Branch out beyond Idaho. Consider the Yukon gold, blue Peruvian and Russian fingerling potato varieties, to name a few.
Rinse potatoes well and remove any brown spots or signs of rotting.
Chop potatoes into manageable pieces so they don't take forever to cook.
Salt the cooking water; it makes an enormous difference in taste.
Cook until potatoes are fork tender, about 20 minutes. There's nothing worse than an undercooked boiled potato.
Reserve some of the cooking water. You may need it while mashing, and it's a low-fat way to moisten those spuds.
Mash potatoes a bit before adding liquid and while potatoes are still warm. Liquids should be warm but not boiling.
Go wild and try buttermilk this year instead of milk, cream or butter. Consider the addition of olive oil, potato water, roasted garlic, chopped fresh herbs or horseradish.
Get to know your hand masher if you like lumpy potatoes; for smoother spuds, a food mill or potato ricer is in order.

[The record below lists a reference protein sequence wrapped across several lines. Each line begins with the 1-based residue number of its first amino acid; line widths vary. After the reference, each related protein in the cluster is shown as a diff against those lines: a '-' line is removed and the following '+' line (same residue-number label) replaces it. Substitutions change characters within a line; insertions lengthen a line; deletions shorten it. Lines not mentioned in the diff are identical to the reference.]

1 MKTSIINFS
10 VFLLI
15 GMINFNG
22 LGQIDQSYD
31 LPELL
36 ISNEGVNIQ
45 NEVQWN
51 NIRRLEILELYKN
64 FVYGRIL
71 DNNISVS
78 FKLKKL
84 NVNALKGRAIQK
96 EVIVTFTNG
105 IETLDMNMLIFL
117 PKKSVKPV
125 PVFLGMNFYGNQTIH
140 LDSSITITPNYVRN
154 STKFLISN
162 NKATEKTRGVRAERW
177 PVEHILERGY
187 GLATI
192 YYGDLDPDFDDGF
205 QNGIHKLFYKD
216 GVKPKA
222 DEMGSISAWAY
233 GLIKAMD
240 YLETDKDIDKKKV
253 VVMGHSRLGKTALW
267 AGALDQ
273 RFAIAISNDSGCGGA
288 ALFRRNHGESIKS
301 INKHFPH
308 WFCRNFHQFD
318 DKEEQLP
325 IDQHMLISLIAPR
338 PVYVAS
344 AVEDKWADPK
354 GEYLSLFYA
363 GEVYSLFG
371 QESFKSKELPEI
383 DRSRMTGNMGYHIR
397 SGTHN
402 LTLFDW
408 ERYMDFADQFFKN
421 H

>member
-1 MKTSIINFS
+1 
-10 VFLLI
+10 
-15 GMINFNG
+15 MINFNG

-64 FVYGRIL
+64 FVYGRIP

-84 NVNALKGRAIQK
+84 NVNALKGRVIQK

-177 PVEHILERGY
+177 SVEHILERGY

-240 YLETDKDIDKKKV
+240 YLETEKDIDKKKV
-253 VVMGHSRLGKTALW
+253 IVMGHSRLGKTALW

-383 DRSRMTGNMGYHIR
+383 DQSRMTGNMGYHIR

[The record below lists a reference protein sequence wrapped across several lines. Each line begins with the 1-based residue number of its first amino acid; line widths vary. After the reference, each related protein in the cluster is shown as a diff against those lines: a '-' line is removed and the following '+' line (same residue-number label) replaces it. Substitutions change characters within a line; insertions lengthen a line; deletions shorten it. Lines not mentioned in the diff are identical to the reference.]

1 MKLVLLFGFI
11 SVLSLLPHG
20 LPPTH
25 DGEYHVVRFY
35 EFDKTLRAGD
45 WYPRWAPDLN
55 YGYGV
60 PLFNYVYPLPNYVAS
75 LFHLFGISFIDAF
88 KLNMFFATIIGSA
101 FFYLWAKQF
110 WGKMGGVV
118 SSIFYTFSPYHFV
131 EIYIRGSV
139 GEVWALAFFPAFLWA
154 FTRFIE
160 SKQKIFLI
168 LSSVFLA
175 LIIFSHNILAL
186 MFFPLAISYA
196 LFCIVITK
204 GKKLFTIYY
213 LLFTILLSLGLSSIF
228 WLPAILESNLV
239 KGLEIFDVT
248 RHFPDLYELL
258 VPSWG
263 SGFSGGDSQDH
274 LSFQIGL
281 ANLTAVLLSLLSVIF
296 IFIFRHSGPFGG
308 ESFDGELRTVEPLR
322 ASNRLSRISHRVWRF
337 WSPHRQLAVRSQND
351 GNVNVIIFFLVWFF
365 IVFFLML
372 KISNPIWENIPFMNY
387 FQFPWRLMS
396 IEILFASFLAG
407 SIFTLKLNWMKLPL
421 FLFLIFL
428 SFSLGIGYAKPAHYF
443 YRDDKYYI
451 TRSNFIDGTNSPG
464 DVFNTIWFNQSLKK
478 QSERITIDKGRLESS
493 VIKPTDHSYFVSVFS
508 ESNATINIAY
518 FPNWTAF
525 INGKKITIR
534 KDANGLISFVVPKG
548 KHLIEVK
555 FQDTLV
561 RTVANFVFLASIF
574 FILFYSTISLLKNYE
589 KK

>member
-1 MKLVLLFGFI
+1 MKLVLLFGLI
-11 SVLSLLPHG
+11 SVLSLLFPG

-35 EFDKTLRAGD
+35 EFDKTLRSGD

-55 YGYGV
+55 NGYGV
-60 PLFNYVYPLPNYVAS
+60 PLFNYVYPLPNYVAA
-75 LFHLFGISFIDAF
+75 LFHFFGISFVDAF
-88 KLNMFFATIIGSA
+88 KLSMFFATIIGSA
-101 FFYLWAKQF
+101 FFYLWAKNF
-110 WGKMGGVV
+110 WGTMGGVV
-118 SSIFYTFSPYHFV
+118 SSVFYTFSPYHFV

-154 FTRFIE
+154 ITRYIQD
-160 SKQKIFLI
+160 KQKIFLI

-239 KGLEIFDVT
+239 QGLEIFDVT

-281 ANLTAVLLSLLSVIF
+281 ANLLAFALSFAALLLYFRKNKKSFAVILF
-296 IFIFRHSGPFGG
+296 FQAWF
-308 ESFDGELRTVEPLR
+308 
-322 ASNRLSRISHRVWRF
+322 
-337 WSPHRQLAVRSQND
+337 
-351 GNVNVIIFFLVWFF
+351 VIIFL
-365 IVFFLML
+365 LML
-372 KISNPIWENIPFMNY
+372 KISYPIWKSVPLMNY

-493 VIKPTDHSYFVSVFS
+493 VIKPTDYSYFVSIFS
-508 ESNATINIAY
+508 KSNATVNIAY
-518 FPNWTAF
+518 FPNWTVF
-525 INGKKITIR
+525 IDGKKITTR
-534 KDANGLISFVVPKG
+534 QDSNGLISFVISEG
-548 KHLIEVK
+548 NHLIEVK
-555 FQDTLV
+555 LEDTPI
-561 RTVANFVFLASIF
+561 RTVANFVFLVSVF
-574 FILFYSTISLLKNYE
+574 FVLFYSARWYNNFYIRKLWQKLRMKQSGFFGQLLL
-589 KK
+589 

Taste for salt and other flavorings before the bowl is delivered to your guests.
Use a food processor; those poor things will turn into wallpaper paste.
Try to save time by boiling spuds in advance, then mashing while cold. You may as well throw those potatoes in the garbage.
Worry about removing every lump. Lumpy potatoes reveal the character of the cook.
Forget the salt!
Fret: It's only a heap of mashed potatoes, and more often than not, they turn out just fine.-- Kim O'Donnel
Coming next week: apple and cranberry sauces. Questions about your T-Day meal? E-mail firstname.lastname@example.org.